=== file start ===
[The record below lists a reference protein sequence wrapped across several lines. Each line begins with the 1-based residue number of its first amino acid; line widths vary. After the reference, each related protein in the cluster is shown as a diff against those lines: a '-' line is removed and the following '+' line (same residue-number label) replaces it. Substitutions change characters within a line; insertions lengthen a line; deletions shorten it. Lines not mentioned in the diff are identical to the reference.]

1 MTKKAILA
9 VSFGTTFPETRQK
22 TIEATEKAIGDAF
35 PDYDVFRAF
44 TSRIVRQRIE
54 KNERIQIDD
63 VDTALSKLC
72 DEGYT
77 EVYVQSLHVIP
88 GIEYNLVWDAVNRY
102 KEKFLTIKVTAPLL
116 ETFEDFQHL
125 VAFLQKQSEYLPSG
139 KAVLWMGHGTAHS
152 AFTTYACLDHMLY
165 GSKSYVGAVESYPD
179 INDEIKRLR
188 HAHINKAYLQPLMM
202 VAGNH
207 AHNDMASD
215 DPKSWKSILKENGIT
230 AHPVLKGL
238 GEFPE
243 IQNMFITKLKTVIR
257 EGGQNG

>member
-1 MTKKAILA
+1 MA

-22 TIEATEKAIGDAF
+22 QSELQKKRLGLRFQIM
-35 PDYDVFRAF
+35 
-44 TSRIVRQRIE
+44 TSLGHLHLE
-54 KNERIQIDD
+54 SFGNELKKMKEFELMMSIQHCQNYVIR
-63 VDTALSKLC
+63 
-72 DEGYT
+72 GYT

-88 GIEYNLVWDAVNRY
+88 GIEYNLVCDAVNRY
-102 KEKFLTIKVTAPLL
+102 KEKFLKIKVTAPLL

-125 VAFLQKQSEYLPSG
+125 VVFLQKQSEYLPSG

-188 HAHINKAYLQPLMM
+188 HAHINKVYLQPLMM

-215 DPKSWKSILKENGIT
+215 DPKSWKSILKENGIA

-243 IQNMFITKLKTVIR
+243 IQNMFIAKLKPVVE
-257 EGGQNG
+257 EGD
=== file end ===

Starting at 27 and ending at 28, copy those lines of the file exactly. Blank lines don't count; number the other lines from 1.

>member
-1 MTKKAILA